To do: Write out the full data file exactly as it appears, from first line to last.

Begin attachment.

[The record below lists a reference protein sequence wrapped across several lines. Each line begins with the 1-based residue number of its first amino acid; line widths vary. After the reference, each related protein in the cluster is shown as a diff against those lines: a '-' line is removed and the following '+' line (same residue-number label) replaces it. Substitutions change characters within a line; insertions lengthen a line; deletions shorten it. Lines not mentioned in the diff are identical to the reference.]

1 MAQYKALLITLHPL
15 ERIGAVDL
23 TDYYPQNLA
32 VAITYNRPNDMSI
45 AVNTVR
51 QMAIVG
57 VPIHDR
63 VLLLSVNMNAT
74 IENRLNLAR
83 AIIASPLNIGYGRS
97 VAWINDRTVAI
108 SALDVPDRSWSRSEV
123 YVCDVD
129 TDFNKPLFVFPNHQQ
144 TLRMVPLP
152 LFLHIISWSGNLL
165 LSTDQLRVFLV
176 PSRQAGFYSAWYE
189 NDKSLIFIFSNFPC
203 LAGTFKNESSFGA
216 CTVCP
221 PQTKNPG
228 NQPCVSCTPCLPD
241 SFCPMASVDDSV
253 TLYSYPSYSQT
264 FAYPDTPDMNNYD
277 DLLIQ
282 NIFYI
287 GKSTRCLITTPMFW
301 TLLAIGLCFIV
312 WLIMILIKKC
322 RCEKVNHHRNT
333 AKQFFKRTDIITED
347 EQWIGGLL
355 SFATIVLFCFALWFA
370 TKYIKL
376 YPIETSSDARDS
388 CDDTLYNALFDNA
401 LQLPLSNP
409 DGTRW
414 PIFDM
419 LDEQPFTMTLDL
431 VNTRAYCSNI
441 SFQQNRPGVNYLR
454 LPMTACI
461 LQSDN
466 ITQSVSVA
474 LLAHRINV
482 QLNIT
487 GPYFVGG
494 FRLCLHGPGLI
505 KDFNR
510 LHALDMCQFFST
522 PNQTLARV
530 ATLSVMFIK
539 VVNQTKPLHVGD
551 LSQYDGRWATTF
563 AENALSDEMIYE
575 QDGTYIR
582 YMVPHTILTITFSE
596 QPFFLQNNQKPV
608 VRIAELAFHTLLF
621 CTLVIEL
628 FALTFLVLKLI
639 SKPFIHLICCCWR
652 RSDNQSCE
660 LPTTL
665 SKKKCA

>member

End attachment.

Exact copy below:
[The record below lists a reference protein sequence wrapped across several lines. Each line begins with the 1-based residue number of its first amino acid; line widths vary. After the reference, each related protein in the cluster is shown as a diff against those lines: a '-' line is removed and the following '+' line (same residue-number label) replaces it. Substitutions change characters within a line; insertions lengthen a line; deletions shorten it. Lines not mentioned in the diff are identical to the reference.]

1 MAQYKALLITLHPL
15 ERIGAVDL
23 TDYYPQNLA
32 VAITYNRPNDMSI
45 AVNTVR
51 QMAIVG
57 VPIHDR
63 VLLLSVNMNAT
74 IENRLNLAR
83 AIIASPLNIGYGRS
97 VAWINDRTVAI
108 SALDVPDRSWSRSEV
123 YVCDVD
129 TDFNKPLFVFPNHQQ
144 TLRMVPLP
152 LFLHIISWSGNLL
165 LSTDQLRVFLV
176 PSRQAGFYSAWYE
189 NDKSLIFIFSNFPC
203 LAGTFKNESSFGA
216 CTVCP
221 PQTKNPG
228 NQPCVSCTPCLPD
241 SFCPMASVDDSV
253 TLYSYPSYSQT
264 FAYPDTPDMNNYD
277 DLLIQ
282 NIFYI
287 GKSTRCLITTPMFW
301 TLLAIGLCFIV
312 WLIMILIKKC
322 RCEKVNHHRNT
333 AKQFFKRTDIITED
347 EQWIGGLL
355 SFATIVLFCFALWFA
370 TKYIKL
376 YPIETSSDARDS
388 CDDTLYNALFDNA
401 LQLPLSNP
409 DGTRW
414 PIFDM
419 LDEQPFTMTLDL
431 VNTRAYCSNI
441 SFQQNRPGVNYLR
454 LPMTACI
461 LQSDN
466 ITQSVSVA
474 LLAHRINV
482 QLNIT
487 GPYFVGG
494 FRLCLHGPGLI
505 KDFNR
510 LHALDMCQFFST
522 PNQTLARV
530 ATLSVMFIK
539 VVNQTKPLHVGD
551 LSQYDGRWATTF
563 AENALSDEMIYE
575 QDGTYIR
582 YMVPHTILTITFSE
596 QPFFLQNNQKPV
608 VRIAELAFHTLLF
621 CTLVIEL
628 FALTFLVLKLI
639 SKPFIHLICCCWR
652 RSDNQSCE
660 LPTTL
665 SKKKCA

>member